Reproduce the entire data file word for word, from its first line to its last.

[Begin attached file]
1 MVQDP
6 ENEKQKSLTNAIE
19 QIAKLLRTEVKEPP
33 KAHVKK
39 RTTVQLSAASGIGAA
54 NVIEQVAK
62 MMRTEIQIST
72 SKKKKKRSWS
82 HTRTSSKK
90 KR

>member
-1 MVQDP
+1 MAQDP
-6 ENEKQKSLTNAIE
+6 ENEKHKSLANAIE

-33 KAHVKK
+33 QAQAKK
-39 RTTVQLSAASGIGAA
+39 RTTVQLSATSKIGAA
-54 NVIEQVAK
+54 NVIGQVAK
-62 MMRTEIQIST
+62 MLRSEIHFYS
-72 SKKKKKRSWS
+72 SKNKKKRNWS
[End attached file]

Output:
1 MVQDP
6 ENEKQKSLTNAIE
19 QIAKLLRTEVKEPP
33 KAHVKK
39 RTTVQLSAASGIGAA
54 NVIEQVAK
62 MMRTEIQIST
72 SKKKKKRSWS
82 HTRTSSKK
90 KR

>member
-1 MVQDP
+1 MAQDP
-6 ENEKQKSLTNAIE
+6 ENEKHKSLANAIE

-33 KAHVKK
+33 QAQAKK
-39 RTTVQLSAASGIGAA
+39 RTTVQLSATSKIGAA
-54 NVIEQVAK
+54 NVIGQVAK
-62 MMRTEIQIST
+62 MLRSEIHFYS
-72 SKKKKKRSWS
+72 SKNKKKRNWS